Choosing the best plants for a home terrarium doesn’t have to be a daunting task. By considering the light, soil, and humidity in your terrarium, you can select plants that will thrive. Remember, moss and ferns are excellent choices for many terrariums, especially those with lower light. Brighter terrariums might benefit from small succulents or air plants. Remember, the goal is to create a balanced, self-sustaining ecosystem. With the right care and the best plants, your terrarium can be a beautiful, living addition to your home.
While moss and ferns are often the go-to plants for terrarium environments, there are other options available. If you wish for a variety of shapes, textures and colors, expanding your plant selection can create a visually striking terrarium.
Polka dot plants are a popular choice, known for their bright, speckled leaves. These plants can thrive in both low and high light conditions, although their vibrant colors are more pronounced under bright indirect light. They like the high humidity which a closed terrarium provides. Their attractive and colorful foliage makes them an appealing option for your terrarium.
Baby tears plants are another versatile addition to any terrarium. They have tiny, bright green leaves that form a carpet-like layer over the soil. Baby tears prefer high levels of humidity, making them well-suited to closed terrariums.
Air plants are unique because they don’t require soil to grow. They absorb water and nutrients through their leaves, which makes them perfect for open terrariums. They thrive under bright indirect sunlight and need to be misted with water once a week.
While home terrariums can be low maintenance, they do need some care. Light watering, occasional pruning, and monitoring of humidity levels are key elements to ensure your plants thrive and your terrarium remains an attractive feature in your home.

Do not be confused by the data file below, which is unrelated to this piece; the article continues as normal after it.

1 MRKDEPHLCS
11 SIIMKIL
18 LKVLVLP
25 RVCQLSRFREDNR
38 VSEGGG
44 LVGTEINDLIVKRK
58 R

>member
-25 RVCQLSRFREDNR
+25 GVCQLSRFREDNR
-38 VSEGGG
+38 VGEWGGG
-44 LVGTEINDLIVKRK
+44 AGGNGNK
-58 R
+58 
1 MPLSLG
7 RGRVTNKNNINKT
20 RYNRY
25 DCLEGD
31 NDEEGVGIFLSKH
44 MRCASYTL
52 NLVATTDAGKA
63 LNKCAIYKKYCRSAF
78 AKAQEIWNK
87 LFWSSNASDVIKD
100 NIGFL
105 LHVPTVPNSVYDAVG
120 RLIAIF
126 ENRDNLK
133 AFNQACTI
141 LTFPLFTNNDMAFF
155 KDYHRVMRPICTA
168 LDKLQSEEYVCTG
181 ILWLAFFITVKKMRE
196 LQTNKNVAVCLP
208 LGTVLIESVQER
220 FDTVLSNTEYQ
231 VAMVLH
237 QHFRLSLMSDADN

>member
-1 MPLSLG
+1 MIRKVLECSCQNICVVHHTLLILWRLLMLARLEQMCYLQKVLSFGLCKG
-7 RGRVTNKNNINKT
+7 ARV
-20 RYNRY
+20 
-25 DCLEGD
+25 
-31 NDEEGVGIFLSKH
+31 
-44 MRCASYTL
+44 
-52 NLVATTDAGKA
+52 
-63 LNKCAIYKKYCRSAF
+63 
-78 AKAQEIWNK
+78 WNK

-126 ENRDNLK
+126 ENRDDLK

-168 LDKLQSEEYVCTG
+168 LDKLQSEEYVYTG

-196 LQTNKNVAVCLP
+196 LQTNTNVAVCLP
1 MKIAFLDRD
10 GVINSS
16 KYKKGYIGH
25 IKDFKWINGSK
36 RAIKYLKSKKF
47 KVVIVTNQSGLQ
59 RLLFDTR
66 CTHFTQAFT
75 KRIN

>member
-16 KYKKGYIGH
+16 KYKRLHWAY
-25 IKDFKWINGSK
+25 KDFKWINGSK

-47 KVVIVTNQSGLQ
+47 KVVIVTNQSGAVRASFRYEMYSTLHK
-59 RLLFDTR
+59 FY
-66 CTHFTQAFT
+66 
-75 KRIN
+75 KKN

Water needs can vary depending on the types of plants in your terrarium. Plants like moss, ferns, polka dot plants, and baby tears don’t need much water, as they thrive in high humidity conditions. Water them sparingly to avoid root rot. For air plants, mist them with water once a week.
Pruning is simple yet crucial. As the plants grow, they might start to crowd each other. Regular pruning helps maintain the look of the terrarium and ensures all plants have room to grow.
Watch the light levels and adjust the position of the terrarium as needed. Remember, most terrarium plants need bright indirect light.
Creating a home terrarium is an enjoyable project that brings a piece of nature indoors. The key to a successful terrarium lies in selecting the right plants that suit your terrarium’s conditions. Whether you opt for a closed terrarium with moss and ferns, or an open terrarium with air plants, remember to choose plant varieties that balance each other.
Proper care, including light water, occasional pruning, and constant humidity monitoring, will ensure your terrarium lasts. Above all, enjoy the process. The beauty of a terrarium lies in its reflection of nature’s resilience and diversity, right there on your windowsill or tabletop.